On January 11, 2012, defendants filed a motion to dismiss plaintiff's complaint. ECF No. 10. Therein, defendants argued the following: (1) the action is barred by the statute of limitations; (2) plaintiff fails to state a claim upon which relief could be granted; or (3) the action should be stayed pending the outcome of plaintiff's appeal of the state court's denial of his mandamus petition involving the refusal of the U.C. Davis Student Committee to award plaintiff his Ph.D. Id.

On August 24, 2012, the court granted defendants' motion to dismiss with leave to amend and stayed this action. ECF No. 42 (noting that "[t]he gravamen of plaintiff's claim is that he is entitled to a Ph.D. under the Three Paper Rule"). In determining that this action should be stayed, the court noted the following:

Pullman[2] abstention is appropriate where:
(1) The complaint touches a sensitive area of social policy upon which the federal courts ought not to enter unless no alternative to its adjudication is open.
(2) Such constitutional adjudication plainly can be avoided if a definitive ruling on the state issue would terminate the controversy.
(3) The possibly determinative issue of state law is doubtful.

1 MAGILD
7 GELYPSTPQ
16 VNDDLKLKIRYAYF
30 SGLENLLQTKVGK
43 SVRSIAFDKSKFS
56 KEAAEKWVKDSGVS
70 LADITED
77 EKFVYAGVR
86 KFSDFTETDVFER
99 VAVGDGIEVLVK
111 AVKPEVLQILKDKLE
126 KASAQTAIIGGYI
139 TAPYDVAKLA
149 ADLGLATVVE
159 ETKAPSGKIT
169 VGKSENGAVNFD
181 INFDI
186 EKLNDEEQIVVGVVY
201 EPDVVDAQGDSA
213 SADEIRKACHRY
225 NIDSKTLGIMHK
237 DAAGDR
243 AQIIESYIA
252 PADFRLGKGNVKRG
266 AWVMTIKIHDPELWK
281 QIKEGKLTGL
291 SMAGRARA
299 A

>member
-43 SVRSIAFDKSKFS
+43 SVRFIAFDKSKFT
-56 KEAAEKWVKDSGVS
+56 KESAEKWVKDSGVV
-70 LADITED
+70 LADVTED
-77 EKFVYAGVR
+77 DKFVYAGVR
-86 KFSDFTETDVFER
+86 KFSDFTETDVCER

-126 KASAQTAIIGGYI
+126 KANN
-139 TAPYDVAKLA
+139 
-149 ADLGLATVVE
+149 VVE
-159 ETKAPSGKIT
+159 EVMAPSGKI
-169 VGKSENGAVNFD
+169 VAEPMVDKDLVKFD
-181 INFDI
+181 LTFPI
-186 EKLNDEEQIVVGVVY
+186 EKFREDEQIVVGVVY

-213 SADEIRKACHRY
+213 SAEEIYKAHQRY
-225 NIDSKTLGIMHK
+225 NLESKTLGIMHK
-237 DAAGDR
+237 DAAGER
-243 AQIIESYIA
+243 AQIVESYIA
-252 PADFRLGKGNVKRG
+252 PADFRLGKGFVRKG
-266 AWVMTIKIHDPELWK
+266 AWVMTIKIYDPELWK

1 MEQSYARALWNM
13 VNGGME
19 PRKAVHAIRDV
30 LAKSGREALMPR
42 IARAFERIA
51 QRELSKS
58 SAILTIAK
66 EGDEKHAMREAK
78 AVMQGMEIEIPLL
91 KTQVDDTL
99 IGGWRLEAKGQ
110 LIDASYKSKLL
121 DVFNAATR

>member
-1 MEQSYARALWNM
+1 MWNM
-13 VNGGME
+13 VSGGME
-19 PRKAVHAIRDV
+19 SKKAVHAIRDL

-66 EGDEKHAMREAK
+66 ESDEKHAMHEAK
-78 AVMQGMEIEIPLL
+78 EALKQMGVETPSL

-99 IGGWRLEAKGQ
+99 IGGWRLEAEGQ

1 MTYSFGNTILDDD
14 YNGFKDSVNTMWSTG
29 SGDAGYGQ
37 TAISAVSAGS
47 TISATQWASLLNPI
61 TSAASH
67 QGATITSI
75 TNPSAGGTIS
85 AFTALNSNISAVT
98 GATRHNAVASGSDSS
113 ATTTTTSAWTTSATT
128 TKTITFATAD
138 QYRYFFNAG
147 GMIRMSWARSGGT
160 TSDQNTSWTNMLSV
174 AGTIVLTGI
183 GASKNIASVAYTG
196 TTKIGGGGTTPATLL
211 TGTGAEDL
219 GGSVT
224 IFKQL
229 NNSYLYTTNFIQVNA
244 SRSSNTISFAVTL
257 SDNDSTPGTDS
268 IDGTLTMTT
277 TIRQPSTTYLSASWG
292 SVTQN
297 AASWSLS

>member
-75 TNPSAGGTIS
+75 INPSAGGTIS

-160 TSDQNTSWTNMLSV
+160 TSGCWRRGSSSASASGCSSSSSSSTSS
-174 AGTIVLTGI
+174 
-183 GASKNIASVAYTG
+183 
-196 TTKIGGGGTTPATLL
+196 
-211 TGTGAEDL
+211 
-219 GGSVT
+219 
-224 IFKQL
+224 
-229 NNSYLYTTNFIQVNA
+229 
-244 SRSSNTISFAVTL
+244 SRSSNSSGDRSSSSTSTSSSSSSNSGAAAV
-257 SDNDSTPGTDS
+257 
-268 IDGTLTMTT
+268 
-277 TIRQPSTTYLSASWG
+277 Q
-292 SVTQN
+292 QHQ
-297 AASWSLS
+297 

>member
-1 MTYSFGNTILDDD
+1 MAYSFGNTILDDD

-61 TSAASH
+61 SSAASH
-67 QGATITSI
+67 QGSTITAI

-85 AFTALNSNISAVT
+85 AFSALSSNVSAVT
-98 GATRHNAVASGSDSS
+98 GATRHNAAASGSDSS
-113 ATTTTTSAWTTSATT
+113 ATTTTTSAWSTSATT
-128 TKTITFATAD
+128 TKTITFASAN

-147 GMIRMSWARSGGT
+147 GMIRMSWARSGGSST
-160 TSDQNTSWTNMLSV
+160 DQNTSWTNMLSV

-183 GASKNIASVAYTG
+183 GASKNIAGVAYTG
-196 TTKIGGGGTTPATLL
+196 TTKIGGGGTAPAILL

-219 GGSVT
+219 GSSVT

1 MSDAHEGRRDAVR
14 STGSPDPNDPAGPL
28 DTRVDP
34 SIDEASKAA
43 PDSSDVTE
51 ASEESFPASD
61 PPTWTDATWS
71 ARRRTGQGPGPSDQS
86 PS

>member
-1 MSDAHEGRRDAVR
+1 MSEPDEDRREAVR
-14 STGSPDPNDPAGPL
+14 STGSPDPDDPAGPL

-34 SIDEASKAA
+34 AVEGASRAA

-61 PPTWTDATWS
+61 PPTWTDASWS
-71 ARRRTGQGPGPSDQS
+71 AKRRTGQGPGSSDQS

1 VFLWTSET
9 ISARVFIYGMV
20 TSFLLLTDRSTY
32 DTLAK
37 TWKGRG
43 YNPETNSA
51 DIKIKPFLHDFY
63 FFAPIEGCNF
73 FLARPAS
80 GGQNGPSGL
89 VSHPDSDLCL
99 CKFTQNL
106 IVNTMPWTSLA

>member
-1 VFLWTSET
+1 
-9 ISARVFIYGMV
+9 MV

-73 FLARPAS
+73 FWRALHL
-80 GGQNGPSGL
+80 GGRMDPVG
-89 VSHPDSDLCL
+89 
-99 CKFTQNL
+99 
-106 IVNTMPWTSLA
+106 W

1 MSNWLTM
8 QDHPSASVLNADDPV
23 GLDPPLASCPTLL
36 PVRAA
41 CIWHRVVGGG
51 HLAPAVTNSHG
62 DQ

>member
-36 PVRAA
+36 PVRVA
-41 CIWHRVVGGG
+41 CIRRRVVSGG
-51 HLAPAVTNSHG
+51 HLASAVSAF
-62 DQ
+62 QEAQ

Sinclair Oil Corp. v. County of Santa Barbara , 96 F.3d 401, 409 (9th Cir. 2006). Here, plaintiff has filed a writ of mandate in the state court concerning conferral of a Ph.D. degree pursuant to the Three Paper Rule. As the court notes in Case No. 08-cv-0024-LEW-CKD, whether plaintiff has a vested property interest in conferment of a Ph.D. is an unclear matter of state law. Absent that right, plaintiff may not maintain this action. Accordingly, abstention under Pullman is appropriate.

Id. at 5-6. Defendants were ordered to advise the court of the resolution of the state mandamus proceedings. On July 17, 2013, defendants filed a notice of final resolution of the state mandamus proceedings, and included copies of the relevant state court decisions. ECF No. 44. In light of the Superior Court's judgment in favor of the Regents of the University of California in the state mandamus action, it appeared to the court that plaintiff's claims in this action were moot. See ECF No. 46-1 at 6. As a result, plaintiff was ordered to show cause why this action should not be dismissed.

Following three extensions of time, plaintiff filed a response to the order to show cause on February 26, 2014. ECF No. 59. Defendants replied thereto on March 11, 2014. ECF No. 60. On March 18, 2014, plaintiff filed a motion to excuse his late filing and a response to defendants' reply. ECF No. 61. On March 21, 2014, defendants filed an objection to plaintiff's response to defendants' reply, requesting the court to strike plaintiff's response. ECF No. 62.

For the reasons set forth below, the court recommends that plaintiff's claims based on a property interest in a Ph.D. be dismissed as moot, and plaintiff be granted leave to amend his complaint, if possible, as to the remaining claims.

II. Plaintiff's Motion to Excuse Late Filing

As a threshold matter, the court addresses plaintiff's March 18, 2014 "motion to excuse late filing... and response to defendants' reply to plaintiff's response to the court's order to show cause;" and ...